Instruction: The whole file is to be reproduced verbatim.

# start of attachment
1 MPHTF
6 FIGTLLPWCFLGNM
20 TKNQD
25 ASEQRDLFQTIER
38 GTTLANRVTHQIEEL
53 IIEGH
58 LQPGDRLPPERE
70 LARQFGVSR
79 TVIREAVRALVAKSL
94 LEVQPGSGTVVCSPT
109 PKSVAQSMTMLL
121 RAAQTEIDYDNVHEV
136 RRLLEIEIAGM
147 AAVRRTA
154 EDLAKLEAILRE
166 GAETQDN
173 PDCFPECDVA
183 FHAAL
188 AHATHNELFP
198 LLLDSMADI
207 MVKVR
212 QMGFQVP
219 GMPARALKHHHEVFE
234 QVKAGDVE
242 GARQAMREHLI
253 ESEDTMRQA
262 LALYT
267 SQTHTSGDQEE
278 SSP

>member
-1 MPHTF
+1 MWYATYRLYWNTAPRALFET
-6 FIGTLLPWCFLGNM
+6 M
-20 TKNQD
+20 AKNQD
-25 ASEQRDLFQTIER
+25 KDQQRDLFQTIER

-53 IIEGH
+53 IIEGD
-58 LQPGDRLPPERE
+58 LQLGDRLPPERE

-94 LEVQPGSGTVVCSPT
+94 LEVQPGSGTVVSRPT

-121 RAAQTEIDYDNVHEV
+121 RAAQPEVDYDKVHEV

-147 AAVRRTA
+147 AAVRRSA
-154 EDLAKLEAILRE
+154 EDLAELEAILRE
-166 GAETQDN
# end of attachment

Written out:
1 MPHTF
6 FIGTLLPWCFLGNM
20 TKNQD
25 ASEQRDLFQTIER
38 GTTLANRVTHQIEEL
53 IIEGH
58 LQPGDRLPPERE
70 LARQFGVSR
79 TVIREAVRALVAKSL
94 LEVQPGSGTVVCSPT
109 PKSVAQSMTMLL
121 RAAQTEIDYDNVHEV
136 RRLLEIEIAGM
147 AAVRRTA
154 EDLAKLEAILRE
166 GAETQDN
173 PDCFPECDVA
183 FHAAL
188 AHATHNELFP
198 LLLDSMADI
207 MVKVR
212 QMGFQVP
219 GMPARALKHHHEVFE
234 QVKAGDVE
242 GARQAMREHLI
253 ESEDTMRQA
262 LALYT
267 SQTHTSGDQEE
278 SSP

>member
-1 MPHTF
+1 MWYATYRLYWNTAPRALFET
-6 FIGTLLPWCFLGNM
+6 M
-20 TKNQD
+20 AKNQD
-25 ASEQRDLFQTIER
+25 KDQQRDLFQTIER

-53 IIEGH
+53 IIEGD
-58 LQPGDRLPPERE
+58 LQLGDRLPPERE

-94 LEVQPGSGTVVCSPT
+94 LEVQPGSGTVVSRPT

-121 RAAQTEIDYDNVHEV
+121 RAAQPEVDYDKVHEV

-147 AAVRRTA
+147 AAVRRSA
-154 EDLAKLEAILRE
+154 EDLAELEAILRE
-166 GAETQDN